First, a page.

Day 2 meeting notes

Maciej Stachowiak mjs at
Fri Jul 30 15:22:08 PDT 2010

On Jul 30, 2010, at 2:53 PM, Brendan Eich wrote:

> On Jul 30, 2010, at 2:43 PM, felix wrote:
>>> Of course this does not say what the syntax for a meta-programmable
>>> iteration construct should be, but laziness suggests "all" is not
>>> precisely on target.
>> so why not make it "for each"?  for-each iterates over a stream, and in the case of arrays the stream is the array values.
> Reasons not to add each:
> 1. Avoid another contextual keyword (few implemented E4X).
> 2. Avoid confusion over what "each" means.
> 3. Even assuming we added "each" based on E4X, the objection that |for each (x in y)| loops would need to cope with y being a proxy that customizes value-iteration exists.
> Point 3 is Waldemar's objection w.r.t. |for-in| becoming customizable (as it is in JS1.7 and Python). It applies equally to |for-each-in| given the E4X precedent of non-proxy object on right of 'in' being enumerated (iterated over its enumerable keys), and its enumerable keys' values returned.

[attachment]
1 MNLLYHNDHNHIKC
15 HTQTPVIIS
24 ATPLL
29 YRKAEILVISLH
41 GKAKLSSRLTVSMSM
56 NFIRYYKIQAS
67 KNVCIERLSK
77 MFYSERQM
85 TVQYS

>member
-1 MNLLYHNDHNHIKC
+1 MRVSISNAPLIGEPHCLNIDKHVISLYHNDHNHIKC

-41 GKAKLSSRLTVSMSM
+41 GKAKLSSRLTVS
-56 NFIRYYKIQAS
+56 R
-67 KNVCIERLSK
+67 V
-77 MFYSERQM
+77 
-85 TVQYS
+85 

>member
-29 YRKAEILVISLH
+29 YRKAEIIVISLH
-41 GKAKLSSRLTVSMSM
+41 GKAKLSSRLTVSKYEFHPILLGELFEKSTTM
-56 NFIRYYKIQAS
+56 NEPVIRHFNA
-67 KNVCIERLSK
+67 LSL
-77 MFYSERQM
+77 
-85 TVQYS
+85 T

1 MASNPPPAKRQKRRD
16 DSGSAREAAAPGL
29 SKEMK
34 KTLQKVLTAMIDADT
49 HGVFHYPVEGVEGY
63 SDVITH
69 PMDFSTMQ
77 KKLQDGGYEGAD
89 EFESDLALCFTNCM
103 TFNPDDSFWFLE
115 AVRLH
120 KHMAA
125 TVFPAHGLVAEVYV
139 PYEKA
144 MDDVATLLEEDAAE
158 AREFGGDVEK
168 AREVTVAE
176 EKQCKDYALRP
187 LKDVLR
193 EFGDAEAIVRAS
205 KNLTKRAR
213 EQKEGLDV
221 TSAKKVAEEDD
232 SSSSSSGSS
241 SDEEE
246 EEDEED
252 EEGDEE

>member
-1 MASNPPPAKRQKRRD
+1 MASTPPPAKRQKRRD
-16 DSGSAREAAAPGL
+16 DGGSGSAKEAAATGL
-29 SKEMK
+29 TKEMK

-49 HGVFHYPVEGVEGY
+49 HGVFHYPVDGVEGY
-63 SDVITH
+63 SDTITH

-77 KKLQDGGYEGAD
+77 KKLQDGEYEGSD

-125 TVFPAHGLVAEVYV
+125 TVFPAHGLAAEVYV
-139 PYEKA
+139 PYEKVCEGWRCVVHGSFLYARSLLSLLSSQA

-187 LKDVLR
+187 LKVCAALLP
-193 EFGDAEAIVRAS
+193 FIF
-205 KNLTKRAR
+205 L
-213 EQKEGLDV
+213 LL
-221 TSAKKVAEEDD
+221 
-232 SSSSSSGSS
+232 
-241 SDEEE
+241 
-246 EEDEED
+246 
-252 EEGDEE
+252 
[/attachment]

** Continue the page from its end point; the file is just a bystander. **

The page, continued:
> One can bikeshed for days on all sorts of vague and wrongly general words such as "each". Instead, focusing on the right side of "in", providing an explicit iterator-factory call, seems strictly better.

I think that while "for each ... in" or "for all ... in" is a potentially confusing distinction vs. "for ... in", it still seems less potentially confusing to me than having no distinction at all.

Another entry for the bikeshedding pile: "for values ... in". That definitely screams "values, not keys".


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